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2013-06-12 15:46:22 by Per Hedbor <>

[performance] Slightly smaller low_mega_apply.

There is now only one instance of the inclusion of apply_low.h (does
anyone else feel a need for less lowness around here?) which actually
made it faster (previously there were two cases, one for scoped
functions calles and one for calls without scope).

Also created a new version of mega_apply (named lower_mega_apply) that
can only do APPLY_LOW, and only the most common cases.

It falls back to using the old low_mega_apply when needed.

Added a lot of lowness to places to utilize the optimization.

This actually saves surprising amounts of CPU in code calling a lot of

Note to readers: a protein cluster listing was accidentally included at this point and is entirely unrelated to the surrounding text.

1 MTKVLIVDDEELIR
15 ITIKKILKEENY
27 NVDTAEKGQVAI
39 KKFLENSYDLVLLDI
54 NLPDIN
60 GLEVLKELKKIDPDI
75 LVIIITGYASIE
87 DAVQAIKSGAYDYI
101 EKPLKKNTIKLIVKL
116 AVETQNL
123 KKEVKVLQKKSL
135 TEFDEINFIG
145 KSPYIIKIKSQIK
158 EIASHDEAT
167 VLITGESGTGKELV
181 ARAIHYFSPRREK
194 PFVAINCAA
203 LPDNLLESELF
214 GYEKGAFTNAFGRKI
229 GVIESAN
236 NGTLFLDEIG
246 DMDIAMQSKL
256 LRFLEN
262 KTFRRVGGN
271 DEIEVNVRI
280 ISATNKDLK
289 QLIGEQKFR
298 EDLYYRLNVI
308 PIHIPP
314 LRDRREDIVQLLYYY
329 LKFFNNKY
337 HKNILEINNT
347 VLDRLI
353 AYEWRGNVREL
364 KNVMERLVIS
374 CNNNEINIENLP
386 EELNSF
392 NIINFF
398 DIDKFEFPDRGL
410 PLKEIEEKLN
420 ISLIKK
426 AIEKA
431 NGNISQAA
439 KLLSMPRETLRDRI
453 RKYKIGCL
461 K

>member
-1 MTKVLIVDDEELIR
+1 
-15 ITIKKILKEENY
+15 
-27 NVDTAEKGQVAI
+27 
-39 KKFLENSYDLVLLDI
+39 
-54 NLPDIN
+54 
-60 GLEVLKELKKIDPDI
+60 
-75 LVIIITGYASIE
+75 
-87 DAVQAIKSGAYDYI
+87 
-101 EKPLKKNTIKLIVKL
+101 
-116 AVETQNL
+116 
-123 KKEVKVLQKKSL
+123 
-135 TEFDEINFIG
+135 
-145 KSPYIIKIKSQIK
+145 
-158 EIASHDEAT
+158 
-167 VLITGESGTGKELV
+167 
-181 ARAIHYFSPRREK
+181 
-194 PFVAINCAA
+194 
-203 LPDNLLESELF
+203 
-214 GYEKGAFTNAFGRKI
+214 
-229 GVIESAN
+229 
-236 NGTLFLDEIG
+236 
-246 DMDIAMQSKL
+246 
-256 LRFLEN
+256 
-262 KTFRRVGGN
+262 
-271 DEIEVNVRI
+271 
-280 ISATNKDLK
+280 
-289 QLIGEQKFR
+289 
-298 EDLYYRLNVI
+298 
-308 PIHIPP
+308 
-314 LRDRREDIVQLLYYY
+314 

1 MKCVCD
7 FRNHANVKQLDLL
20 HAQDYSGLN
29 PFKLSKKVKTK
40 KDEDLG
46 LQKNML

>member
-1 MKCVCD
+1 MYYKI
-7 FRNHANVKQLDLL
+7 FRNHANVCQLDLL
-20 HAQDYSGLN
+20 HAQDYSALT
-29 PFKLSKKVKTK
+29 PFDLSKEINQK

small functions, lower_mega_apply() is about 2x faster than
low_mega_apply(APPLY_LOW,...) when it does not hit one of the cases it
does not support (trampolines, calling non function constants,
variables or arrays).

There is unfortunately now even more code duplication around, but
since the code is slightly different that is rather hard to avoid.

60:    free_item(p); \   }while(0)    + #if __GNUC__ > 2 + /* FIXME: Add real test for this. +  +  It has been around since 1999 in gcc, but also exists in many other +  compilers. +  */ + #define UNLIKELY(X) __builtin_expect( (X), 0 ) + #else + #define UNLIKELY(X) X + #endif +    /* This variant never leaves p pointing at a deallocated block, as the    * one above can do. I.e. it frees a ref to the item p points at, and    * sets p to the same or next item with references, or sets it to